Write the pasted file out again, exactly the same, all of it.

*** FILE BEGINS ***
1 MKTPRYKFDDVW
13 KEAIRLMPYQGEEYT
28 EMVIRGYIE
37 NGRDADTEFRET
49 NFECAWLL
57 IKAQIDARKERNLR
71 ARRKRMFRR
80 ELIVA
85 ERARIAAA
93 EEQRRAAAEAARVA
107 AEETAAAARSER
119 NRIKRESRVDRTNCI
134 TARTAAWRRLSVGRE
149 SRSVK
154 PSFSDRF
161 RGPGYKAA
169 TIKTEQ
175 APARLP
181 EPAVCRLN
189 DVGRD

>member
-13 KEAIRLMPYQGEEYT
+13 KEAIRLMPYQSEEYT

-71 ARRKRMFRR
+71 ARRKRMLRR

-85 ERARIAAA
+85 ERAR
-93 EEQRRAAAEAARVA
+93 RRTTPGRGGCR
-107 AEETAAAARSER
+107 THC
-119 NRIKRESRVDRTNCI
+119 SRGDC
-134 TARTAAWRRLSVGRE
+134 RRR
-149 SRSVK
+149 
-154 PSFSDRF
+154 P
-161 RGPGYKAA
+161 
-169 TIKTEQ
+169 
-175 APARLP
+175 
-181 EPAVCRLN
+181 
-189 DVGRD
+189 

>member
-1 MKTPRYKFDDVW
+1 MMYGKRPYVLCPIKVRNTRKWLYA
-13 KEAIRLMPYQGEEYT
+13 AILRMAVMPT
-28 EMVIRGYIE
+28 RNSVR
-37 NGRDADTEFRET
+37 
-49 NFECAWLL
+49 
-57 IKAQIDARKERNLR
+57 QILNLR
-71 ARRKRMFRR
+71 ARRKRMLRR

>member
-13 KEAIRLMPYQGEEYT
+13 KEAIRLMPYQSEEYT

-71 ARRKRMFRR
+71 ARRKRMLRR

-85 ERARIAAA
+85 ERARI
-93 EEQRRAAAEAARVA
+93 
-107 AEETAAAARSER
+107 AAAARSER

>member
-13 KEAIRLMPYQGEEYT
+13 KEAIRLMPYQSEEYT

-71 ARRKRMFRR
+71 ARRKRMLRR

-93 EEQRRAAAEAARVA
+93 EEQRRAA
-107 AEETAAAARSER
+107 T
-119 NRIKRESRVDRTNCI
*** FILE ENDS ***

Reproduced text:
1 MKTPRYKFDDVW
13 KEAIRLMPYQGEEYT
28 EMVIRGYIE
37 NGRDADTEFRET
49 NFECAWLL
57 IKAQIDARKERNLR
71 ARRKRMFRR
80 ELIVA
85 ERARIAAA
93 EEQRRAAAEAARVA
107 AEETAAAARSER
119 NRIKRESRVDRTNCI
134 TARTAAWRRLSVGRE
149 SRSVK
154 PSFSDRF
161 RGPGYKAA
169 TIKTEQ
175 APARLP
181 EPAVCRLN
189 DVGRD

>member
-13 KEAIRLMPYQGEEYT
+13 KEAIRLMPYQSEEYT

-71 ARRKRMFRR
+71 ARRKRMLRR

-85 ERARIAAA
+85 ERAR
-93 EEQRRAAAEAARVA
+93 RRTTPGRGGCR
-107 AEETAAAARSER
+107 THC
-119 NRIKRESRVDRTNCI
+119 SRGDC
-134 TARTAAWRRLSVGRE
+134 RRR
-149 SRSVK
+149 
-154 PSFSDRF
+154 P
-161 RGPGYKAA
+161 
-169 TIKTEQ
+169 
-175 APARLP
+175 
-181 EPAVCRLN
+181 
-189 DVGRD
+189 

>member
-1 MKTPRYKFDDVW
+1 MMYGKRPYVLCPIKVRNTRKWLYA
-13 KEAIRLMPYQGEEYT
+13 AILRMAVMPT
-28 EMVIRGYIE
+28 RNSVR
-37 NGRDADTEFRET
+37 
-49 NFECAWLL
+49 
-57 IKAQIDARKERNLR
+57 QILNLR
-71 ARRKRMFRR
+71 ARRKRMLRR

>member
-13 KEAIRLMPYQGEEYT
+13 KEAIRLMPYQSEEYT

-71 ARRKRMFRR
+71 ARRKRMLRR

-85 ERARIAAA
+85 ERARI
-93 EEQRRAAAEAARVA
+93 
-107 AEETAAAARSER
+107 AAAARSER

>member
-13 KEAIRLMPYQGEEYT
+13 KEAIRLMPYQSEEYT

-71 ARRKRMFRR
+71 ARRKRMLRR

-93 EEQRRAAAEAARVA
+93 EEQRRAA
-107 AEETAAAARSER
+107 T
-119 NRIKRESRVDRTNCI